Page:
I can’t remember if I’ve ever seen it in the official documentation and I can’t really be bothered to search for it, so I’ll just put it here regardless.
It is commonly believed string processing is one of the things that Erlang doesn’t do very well at all. Now, you have to keep in mind that strings are actually linked lists in Erlang, so you have to write your algorithms accordingly (i.e., the only O(1) operations you have are “take first element” and “add first element”; concatenation and array-like access are O(n), so if your code does a lot of random access, it’ll be really sluggish), that is, mostly rely on recursive descent. So I was sort of meditating on this and then I got a small idea.
When you match a list, it is possible to specify an arbitrary (but fixed) number of elements at the front:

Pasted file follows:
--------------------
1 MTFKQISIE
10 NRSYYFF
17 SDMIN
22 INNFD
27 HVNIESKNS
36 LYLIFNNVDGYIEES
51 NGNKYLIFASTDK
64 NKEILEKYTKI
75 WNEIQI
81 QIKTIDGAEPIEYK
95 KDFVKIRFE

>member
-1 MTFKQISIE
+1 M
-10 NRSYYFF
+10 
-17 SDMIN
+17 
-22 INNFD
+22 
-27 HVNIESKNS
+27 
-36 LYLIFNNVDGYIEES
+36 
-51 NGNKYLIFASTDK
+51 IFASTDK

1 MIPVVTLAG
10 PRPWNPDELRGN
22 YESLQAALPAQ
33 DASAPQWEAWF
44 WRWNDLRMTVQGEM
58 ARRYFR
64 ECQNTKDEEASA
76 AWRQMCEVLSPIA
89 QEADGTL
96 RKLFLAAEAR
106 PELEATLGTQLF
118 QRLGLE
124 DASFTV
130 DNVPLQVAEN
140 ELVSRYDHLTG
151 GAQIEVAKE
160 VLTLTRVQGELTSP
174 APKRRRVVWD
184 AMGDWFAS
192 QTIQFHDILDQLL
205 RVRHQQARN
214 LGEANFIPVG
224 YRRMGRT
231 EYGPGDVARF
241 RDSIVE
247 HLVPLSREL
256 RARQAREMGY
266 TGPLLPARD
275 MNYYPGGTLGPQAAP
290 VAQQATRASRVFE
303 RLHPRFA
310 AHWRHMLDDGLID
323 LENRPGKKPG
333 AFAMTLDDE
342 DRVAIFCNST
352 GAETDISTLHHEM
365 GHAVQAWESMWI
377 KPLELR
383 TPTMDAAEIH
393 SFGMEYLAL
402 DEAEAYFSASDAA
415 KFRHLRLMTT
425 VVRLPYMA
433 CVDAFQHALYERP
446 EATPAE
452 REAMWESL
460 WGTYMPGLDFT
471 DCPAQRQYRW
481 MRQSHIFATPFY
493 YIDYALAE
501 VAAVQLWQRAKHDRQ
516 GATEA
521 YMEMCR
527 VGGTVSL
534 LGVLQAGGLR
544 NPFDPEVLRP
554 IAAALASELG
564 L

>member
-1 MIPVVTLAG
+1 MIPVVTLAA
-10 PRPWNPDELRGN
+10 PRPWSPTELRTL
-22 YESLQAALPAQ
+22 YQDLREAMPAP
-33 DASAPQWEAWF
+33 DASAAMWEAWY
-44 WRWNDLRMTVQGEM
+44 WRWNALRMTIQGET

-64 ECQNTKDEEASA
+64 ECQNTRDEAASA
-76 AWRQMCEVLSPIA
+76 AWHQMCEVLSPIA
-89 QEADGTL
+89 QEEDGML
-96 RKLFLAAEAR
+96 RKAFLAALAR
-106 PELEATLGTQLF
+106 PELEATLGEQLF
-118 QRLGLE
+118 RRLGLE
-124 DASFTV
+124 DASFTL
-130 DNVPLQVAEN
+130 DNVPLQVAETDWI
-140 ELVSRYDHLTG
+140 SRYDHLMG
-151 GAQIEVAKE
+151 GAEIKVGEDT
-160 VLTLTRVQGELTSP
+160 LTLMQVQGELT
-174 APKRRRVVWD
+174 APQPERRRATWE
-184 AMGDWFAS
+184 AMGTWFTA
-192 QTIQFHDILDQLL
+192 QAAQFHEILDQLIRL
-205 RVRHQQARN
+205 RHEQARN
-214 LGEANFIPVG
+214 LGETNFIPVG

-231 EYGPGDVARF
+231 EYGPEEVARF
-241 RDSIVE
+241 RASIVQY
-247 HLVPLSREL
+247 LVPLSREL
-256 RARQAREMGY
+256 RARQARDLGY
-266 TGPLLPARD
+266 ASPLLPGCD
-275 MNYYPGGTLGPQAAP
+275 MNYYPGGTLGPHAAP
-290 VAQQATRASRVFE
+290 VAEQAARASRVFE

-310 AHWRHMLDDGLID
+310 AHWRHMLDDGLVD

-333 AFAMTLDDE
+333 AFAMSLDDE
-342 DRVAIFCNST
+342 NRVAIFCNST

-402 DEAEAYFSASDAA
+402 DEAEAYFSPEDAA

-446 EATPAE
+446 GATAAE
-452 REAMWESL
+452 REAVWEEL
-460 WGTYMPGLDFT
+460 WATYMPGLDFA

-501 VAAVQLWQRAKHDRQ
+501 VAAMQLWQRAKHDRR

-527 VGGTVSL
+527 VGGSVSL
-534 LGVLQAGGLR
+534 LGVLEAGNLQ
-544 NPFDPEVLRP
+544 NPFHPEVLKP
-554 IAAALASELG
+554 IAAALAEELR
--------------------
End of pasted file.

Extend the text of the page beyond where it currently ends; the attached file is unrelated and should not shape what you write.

[a, b, c | Rest] = [a, b, c, d, e].
So I thought, perhaps there is a similar laconic way to match a substring, et voilà:
"abc" ++ Rest = "abcde".
I imagine it could be used in Yaws servlets that work with deep URLs, something like Rails’
There are limitations though. For instance, for some reason I can’t quite figure out at this hour, you cannot use the “++” syntax for matching lists:
[a, b, c] ++ Rest = [a, b, c, d, e]. * 1: illegal pattern
although there shouldn’t be any apparent difference in internal representation.
Also, the head string must be a literal; you cannot pre-bind it to a variable, because the head must be known at compile-time to create a pattern match. (Otherwise it could be rather handy for building regular automata or something trie-like, I imagine.) But at least it’s there and it could be useful in some cases.